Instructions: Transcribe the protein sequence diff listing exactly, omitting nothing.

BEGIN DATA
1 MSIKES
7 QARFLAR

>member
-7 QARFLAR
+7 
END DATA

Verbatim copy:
1 MSIKES
7 QARFLAR

>member
-7 QARFLAR
+7 